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Permanent Link: http://ufdc.ufl.edu/UF00028405/00114
 Material Information
Title: The Madison enterprise-recorder
Alternate title: Madison enterprise recorder
Alternate Title: Enterprise-recorder
Physical Description: Newspaper
Language: English
Publisher: T.C. Merchant
Place of Publication: Madison Fla
Creation Date: March 9, 2007
Publication Date: 1933-
Frequency: weekly
regular
 Subjects
Subjects / Keywords: Newspapers -- Madison (Fla.)   ( lcsh )
Newspapers -- Madison County (Fla.)   ( lcsh )
Genre: newspaper   ( marcgt )
newspaper   ( sobekcm )
Spatial Coverage: United States -- Florida -- Madison -- Madison
Coordinates: 30.466389 x -83.415278 ( Place of Publication )
 Notes
Additional Physical Form: Also available on microfilm from the University of Florida.
Dates or Sequential Designation: Vol. 32, no. 43 (June 23, 1933)-
General Note: Issued a "Woman's Club edition" on Mar. 31, 1979.
 Record Information
Source Institution: University of Florida
Holding Location: University of Florida
Rights Management: All rights reserved by the source institution and holding location.
Resource Identifier: oclc - 33284795
lccn - sn 95047180
System ID: UF00028405:00114
 Related Items
Preceded by: Enterprise-recorder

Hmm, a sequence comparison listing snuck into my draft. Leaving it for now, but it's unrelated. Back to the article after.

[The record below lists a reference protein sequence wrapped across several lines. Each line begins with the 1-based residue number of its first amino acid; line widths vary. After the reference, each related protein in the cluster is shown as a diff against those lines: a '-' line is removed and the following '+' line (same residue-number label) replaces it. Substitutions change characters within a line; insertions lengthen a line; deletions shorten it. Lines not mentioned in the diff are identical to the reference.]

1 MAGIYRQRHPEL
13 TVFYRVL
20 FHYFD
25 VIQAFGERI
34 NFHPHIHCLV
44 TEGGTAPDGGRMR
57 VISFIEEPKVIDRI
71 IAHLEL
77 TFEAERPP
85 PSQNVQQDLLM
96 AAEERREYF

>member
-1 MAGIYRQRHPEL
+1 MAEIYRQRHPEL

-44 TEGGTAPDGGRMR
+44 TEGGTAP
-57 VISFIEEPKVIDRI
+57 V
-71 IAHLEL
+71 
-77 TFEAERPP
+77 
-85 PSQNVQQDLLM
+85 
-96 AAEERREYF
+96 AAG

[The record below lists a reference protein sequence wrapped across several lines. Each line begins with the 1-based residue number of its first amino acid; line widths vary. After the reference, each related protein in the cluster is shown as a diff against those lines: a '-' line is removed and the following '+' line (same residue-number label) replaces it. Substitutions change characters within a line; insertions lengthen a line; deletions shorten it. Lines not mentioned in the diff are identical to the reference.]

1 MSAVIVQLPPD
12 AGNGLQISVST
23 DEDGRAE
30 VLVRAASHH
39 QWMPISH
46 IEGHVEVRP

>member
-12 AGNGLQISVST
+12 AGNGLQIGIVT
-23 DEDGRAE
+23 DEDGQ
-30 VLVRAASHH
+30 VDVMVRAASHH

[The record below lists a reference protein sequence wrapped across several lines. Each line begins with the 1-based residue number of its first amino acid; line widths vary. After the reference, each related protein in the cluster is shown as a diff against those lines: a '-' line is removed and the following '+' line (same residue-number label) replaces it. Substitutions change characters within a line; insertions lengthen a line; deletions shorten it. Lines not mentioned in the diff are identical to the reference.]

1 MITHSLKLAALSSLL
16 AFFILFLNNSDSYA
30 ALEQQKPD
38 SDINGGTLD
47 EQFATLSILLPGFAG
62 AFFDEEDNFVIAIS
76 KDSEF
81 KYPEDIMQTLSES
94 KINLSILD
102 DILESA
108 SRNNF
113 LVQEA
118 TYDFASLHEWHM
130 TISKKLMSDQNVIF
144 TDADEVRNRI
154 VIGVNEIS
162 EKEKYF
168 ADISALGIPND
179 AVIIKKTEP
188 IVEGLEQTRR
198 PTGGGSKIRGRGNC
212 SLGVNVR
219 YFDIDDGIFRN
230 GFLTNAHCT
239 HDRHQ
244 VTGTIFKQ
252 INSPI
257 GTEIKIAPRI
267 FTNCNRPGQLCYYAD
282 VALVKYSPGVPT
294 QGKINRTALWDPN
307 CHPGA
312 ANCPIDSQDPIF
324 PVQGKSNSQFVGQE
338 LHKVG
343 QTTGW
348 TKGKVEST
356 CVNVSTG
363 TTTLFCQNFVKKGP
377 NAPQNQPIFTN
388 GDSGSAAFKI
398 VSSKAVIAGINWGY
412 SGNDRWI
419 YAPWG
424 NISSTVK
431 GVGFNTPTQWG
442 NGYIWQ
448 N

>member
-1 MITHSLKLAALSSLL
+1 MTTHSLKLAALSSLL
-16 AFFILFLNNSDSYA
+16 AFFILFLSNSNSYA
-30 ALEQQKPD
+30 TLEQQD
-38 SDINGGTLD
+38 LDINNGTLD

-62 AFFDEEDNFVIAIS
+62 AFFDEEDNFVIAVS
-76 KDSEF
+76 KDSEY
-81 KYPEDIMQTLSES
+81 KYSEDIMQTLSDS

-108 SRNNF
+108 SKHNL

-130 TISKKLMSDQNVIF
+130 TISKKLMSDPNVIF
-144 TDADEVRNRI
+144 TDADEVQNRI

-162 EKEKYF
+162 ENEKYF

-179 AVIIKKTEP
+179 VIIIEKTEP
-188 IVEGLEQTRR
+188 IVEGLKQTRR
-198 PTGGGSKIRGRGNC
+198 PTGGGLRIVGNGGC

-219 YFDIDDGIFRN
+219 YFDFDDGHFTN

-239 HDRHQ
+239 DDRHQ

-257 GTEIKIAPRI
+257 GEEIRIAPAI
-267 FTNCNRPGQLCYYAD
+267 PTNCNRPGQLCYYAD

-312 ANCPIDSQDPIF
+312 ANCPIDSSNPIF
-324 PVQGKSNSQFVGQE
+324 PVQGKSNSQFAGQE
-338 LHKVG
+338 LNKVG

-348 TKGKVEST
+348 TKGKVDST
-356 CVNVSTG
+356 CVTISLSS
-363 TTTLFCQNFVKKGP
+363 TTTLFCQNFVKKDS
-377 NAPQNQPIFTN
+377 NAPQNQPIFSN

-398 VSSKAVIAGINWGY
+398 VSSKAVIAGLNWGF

Full Text





ae Face 0z,
Madison

Baseball/Softball 2007


www.greenepublishing.comn


NWTF Hosts

Banquet


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UNVERS~r ALL FOR ADC 320
DEPT OF P FLC IDA LIBRARY
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GAINESVILLE FL 326,11


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Our 142nd Year, Number 26 Friday, March 9, 2007 Madison, Florida 32340


Water Main

Blows In

Greenville
By Jacob Bembry
Greene Publishing, Inc.
The Town of Greenville
should find out Friday morn-
ing whether any water was
contaminated after a water
main blew loose from the tow-
er on Wednesday.
J.C. Fead, town employee,
said that' the town had some
bad weather last week and one
little centerpiece in the water
tower had been struck by light-
ning. '
"I think the pressure belew
it loose," Fead said.
Fead said that when the
water main blew, the employ-
ees shut off all the valves to
keep water that might be cont-
aminated from going back into
the system.
Fead said that the people
who are on the town's water
system have been advised to
boil water until it is confirmed
that the water is not contami-
nated.
Property
Tax Meeting
Set For
Monday Evening
By Jacob Bembry
Greene Publishing, Inc.
An important meeting on
the proposed $50,000 home-
stead exemption issue, which
could adversely affect rural
counties and the state, will be
held Monday, March 12, in
Live Oak.
The meeting will begin at